Electra 16 simple lug yawl plan
Electra 16 simple lug plan

George Holmes' Original Small Canoe Yawls

Holmes' first Ethel

These are the lines of the original ‘Ethel’ - the ones which were digitised to produce the Lillie.  A couple of years later, Holmes drew up a stretched and widened version of this design which he called the ‘Daisy’, 18’ x 5’3”.   Holmes experimented with the ‘Ethel 11’which had very sharp floors and a softer bilge, and later, in 1893, with the 15’ ‘Ethel 111’ which had very flat floors, quite similar, indeed, to the lines of an Albert Strange designed canoe yawl - a modern version of which appeared in the pages of WoodenBoat some years ago. He certainly was not afraid to experiment.  And in 1896, he had built the ‘Eel’, a decked canoe yawl with both cabin and keel, at 21’ a sizeable yacht but one which could still be lifted easily onto the decks of a steamer for shipping abroad to Holland, Denmark or Germany.  Although considerably deeper and with far greater displacement, the half sections and waterlines in the plan view show the unmistakeable influence of the original ‘Ethel’ - in 1888, a truly inspired design.

Below are the lines of  a version of the ‘Ethel’ which - in date and in hull form - seem to fall in between the ‘Ethel 1’ and ‘Ethel 11’, and to which I have not as yet seen a published reference.  The turn to the bilge is softer, the hollow in the sections forward removed - though the hollow forward waterlines are retained - and the quarters are eased, too.  There are numerous detailed changes, too, from the reduced deck camber, increased width of the side decks to slight changes to sail plan and tiller - which still seems to be as unworkable as first drawn!   The date given for building - missing below - is the same as for the original ‘Ethel’ and would seem to be unlikely: a building date of 1889-90 would seem to be more probable - if , indeed, this version of the ‘Ethel’ was actually built.



Holmes' Ethel

Note how here, in this 1891 version of the ‘Ethel’, Holmes has softened the sections to such an extent that it is quite difficult to put your finger on the exact turn of the bilge.  Hollow in both fore and aft sections has disappeared, as it practically has in the waterlines.  This design was no doubt faster off the wind in a breeze and to windward in certain conditions, but lacks the power ot the earlier versions.  On the other hand, it would be drier to windward and would pound less, the sharp sections allowing it to knife easily through waves in a steep chop without being stopped, whilst the reduced wetted area would be advantageous in light conditions.  Initial stability would not be as good, but it was probably quite forgiving once heeled.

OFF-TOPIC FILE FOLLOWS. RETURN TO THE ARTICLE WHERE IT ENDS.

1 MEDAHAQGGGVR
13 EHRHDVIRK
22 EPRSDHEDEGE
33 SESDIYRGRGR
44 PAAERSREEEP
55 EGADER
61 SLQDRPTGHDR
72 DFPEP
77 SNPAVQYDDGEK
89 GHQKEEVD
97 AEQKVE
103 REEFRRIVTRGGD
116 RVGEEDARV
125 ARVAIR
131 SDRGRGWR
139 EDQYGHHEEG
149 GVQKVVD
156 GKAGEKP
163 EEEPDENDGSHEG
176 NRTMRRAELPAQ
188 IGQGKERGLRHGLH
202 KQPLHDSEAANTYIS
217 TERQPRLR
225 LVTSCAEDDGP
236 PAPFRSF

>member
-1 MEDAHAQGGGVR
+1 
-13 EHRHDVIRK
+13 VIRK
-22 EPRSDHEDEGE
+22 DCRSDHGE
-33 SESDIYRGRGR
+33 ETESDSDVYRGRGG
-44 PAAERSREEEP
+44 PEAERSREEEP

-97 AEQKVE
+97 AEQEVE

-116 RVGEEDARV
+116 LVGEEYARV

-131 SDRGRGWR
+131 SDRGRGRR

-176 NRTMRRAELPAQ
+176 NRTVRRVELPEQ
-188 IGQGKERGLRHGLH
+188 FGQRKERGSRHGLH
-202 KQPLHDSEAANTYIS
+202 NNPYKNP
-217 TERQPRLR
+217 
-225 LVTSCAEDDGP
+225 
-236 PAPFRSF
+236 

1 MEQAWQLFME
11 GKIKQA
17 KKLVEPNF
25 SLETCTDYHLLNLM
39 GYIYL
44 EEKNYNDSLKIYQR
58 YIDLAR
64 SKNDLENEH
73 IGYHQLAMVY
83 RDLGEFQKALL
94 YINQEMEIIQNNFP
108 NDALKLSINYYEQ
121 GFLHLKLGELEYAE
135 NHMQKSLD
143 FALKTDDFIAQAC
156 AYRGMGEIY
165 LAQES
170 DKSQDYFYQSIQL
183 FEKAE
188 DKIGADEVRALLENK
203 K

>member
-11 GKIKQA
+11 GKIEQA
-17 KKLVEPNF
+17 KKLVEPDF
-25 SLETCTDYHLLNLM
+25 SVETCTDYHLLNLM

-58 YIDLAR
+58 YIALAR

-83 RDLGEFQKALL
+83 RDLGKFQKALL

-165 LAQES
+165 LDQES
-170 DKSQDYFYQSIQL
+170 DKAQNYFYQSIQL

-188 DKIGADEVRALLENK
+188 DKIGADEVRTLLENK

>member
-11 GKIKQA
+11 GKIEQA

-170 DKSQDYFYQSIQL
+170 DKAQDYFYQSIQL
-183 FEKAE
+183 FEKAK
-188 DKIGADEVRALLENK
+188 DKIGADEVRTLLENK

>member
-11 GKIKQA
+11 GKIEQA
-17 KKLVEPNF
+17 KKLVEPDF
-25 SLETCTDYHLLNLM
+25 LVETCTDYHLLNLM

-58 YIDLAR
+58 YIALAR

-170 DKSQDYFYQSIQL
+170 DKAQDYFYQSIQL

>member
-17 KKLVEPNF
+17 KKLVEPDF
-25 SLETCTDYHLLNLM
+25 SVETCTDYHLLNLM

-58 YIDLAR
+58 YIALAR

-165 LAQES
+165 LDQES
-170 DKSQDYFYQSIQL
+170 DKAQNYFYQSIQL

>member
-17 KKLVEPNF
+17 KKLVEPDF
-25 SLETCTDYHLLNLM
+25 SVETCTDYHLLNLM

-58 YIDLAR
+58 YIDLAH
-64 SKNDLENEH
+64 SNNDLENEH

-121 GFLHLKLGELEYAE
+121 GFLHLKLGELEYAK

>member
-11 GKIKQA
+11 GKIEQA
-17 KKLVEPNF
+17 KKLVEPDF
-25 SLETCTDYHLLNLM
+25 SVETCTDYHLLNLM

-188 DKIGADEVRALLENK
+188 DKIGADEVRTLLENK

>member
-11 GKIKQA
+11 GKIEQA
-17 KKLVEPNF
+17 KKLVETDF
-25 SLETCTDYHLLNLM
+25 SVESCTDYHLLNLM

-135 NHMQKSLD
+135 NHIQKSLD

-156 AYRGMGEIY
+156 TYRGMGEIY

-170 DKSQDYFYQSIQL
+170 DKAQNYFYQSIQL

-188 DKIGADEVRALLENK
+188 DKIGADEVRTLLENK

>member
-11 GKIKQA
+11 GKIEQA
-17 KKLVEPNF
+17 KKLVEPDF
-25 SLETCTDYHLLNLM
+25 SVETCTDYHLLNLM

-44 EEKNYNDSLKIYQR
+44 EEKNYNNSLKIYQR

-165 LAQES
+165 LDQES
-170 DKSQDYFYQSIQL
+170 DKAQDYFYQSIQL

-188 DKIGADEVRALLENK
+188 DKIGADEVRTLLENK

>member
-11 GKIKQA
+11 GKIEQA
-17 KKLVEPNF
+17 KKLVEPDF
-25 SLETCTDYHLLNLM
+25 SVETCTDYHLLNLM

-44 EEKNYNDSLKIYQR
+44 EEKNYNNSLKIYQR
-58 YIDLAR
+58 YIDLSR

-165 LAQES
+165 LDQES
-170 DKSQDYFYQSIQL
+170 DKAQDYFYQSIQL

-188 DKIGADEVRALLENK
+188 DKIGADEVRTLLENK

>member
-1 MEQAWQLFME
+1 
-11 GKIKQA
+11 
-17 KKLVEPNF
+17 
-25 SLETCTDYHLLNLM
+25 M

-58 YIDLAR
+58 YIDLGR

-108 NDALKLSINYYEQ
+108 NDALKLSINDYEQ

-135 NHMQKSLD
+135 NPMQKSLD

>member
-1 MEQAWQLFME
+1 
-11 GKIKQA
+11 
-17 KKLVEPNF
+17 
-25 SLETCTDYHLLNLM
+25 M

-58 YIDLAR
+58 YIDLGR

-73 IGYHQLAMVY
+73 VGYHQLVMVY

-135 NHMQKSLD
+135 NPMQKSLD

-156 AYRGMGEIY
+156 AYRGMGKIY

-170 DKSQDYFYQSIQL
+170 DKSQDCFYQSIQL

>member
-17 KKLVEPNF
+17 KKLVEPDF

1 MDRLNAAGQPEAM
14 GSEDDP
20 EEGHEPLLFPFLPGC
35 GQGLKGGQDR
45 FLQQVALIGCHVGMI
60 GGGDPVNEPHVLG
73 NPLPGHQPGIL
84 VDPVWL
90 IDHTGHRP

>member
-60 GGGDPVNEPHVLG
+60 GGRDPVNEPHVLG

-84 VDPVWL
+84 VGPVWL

With the 15’ ‘Ethel’ of 1893, Holmes has back-tracked completely and produced a very flat-floored design with a very firm turn to the bilge.  Owing to its length and flat floors, this version would be more stable and faster off the wind than the others, but it would pound as badly and be as wet as many of today’s ‘u’-sectioned racing and dayboat dinghies if driven hard to windward in a short, hollow chop.


Ethel of 1893

And these are the lines of Holmes’ first canoe yawl, the ‘Cassy’, all clearly now 'copy free'.

And these are the lines from where it all began

Fully lofted offsets for the original 13' Ethel were published in Classic Boat, issue 31, January 1991, page 107 for the reader's use, and were taken from the published lines in Dixon Kemp's 'Manual of Yacht and Boat Sailing. Buy a back copy and you have the offsets. If it's unavailable, CB will probably photocopy the whole article for you - pp104 - 108. The whole series went through to November 1991 with one break, I think. The last one is worth getting for the rather lovely photos by professional photographer Peter Chesworth of her being sailed (and rowed), if for no other reason. To my knowledge, there was at least one other clinker version built to the lines as well as the strip-planked version featured in the articles. The original idea was for any like-minded reader to build at home in parallel with the Falmouth School of Boat Building, but I didn't hear of anyone doing so.